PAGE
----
I want my children to lead a comfortable life. What parent doesn’t? When they have important decisions to make over subject choices at school; when they are mulling over career options that they may wish to aim for; I am there offering boringly sensible advice that basically boils down to looking at how they can earn a substantial amount of money.
In my experience, even the most creative and imaginative people struggle to achieve contentment in life if they are struggling to pay the bills. Money may not buy happiness but a lack of money can stymy dreams. It is not necessary to be rich but it is necessary to have enough to get by. These days it seems to cost rather a lot to just get by.
And then I see the slightly older kids who have made use of their abilities, worked hard, made the sensible choices, had the luck to get into the good universities on the sought after courses, graduated with impressive results, yet still ended up back at their parent’s home unable to find a job. They took the advice to aim for the well paid job but cannot now make the leap onto the first rung of the ladder.
I remember my mother trying to persuade my siblings and I to aim for the careers that she saw as safe and respected. She wanted us to be teachers or to join a bank; to get a job for life that paid a comfortable wage and would lead to a good pension. She could not have imagined how the world would change in the course of our working lives.
I look at the world around me and I feel so old; I do not know how best to advise my children. They have their dreams and aspirations yet I find myself telling them to save their creativity for a hobby; to put their ideas of working for a better world aside because it may make life tough for them. And I hate that I am sounding just like my mother.
Do not get me wrong, I know that my mother loved us and wanted only the best for us (and still does). She was offering us her wisdom based on the experiences that she had been through. It is how I now look back on that advise and how I am glad that I did not do as she wished that makes me realise that I must let my children find their own way. I should encourage them to take risks if that is what they want to do.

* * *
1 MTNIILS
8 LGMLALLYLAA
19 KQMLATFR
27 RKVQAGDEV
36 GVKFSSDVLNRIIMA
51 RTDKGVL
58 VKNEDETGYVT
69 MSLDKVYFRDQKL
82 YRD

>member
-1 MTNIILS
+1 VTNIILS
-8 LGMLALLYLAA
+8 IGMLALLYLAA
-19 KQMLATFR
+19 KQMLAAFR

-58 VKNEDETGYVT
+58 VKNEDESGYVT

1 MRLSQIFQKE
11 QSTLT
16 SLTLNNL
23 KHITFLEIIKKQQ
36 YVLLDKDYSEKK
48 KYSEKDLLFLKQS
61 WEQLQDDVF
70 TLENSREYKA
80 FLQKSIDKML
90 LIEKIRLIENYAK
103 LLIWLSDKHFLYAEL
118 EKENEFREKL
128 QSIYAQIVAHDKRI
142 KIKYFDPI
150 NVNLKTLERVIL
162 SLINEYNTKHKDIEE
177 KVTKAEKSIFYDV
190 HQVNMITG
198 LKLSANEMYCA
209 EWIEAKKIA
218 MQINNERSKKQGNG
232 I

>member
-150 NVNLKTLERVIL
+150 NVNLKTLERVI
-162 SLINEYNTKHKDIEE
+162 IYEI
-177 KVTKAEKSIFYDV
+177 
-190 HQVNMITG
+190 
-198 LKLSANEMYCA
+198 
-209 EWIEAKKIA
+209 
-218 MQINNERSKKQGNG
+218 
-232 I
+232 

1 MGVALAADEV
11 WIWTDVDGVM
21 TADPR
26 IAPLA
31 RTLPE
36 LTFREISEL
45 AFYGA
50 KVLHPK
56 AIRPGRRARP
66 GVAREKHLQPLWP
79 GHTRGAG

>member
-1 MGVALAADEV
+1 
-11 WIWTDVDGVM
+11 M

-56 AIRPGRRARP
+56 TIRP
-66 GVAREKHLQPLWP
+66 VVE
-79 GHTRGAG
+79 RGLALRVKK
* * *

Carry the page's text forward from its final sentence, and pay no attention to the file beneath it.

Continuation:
Who am I to offer advise anyway; what do I know of the future world that my children will have to deal with? Perhaps the cynicism, energy and desire that they display could make a difference; perhaps the dreams and creativity could lead to success. Just because I know people who tried, failed and subsequently struggled does not mean that this will happen to them. Working hard and making all the sensible choices is no guarantee that they will find success and happiness.
I have become the older generation. My children are growing into the people who will have the chance to shape the world. When I look at how they talk and dream and live I am given huge hope for the future. I must not allow myself to quash their idealism for the sake of a life that may no longer exist in the years through which they must live.
It angers me when I read of employers berating the youth of today for having unrealistic expectations when they enter the world of work. It is the young people who have dreams and ambition who will work hard and come up with the innovative ideas that may just lead to a better world. I want to see improvement and change. I do not like the way things are now with the selfishness, nepotism and corruption endemic in the higher echelons of power.
If my children are to make a success of their lives then they must do so through their own efforts; I cannot do it for them. I had my chance with my own life, now it is their turn to make their mark in whatever way they can.
I will never stop hoping that their lives may be comfortable and happy; I will continue to offer the best advise I can. What I must remember is that they have options and must be free to explore even those that seem so risky to me. I want them to be able to enter the adult world with passion, enthusiasm and belief. I would be doing them a huge disservice if I were to quash their dreams because the world as I knew it demanded skills that they are capable of developing, but which may not be the key to the life that they wish to live.
Each generation enters a world that is different to the one before and must find their own way; I cannot tell my children how it will be. The best I can do is to encourage and love them, whatever choices they make. Their lives are their own. They will fly their own course with or without my encouragement. It is the parent who finds it hard to let go.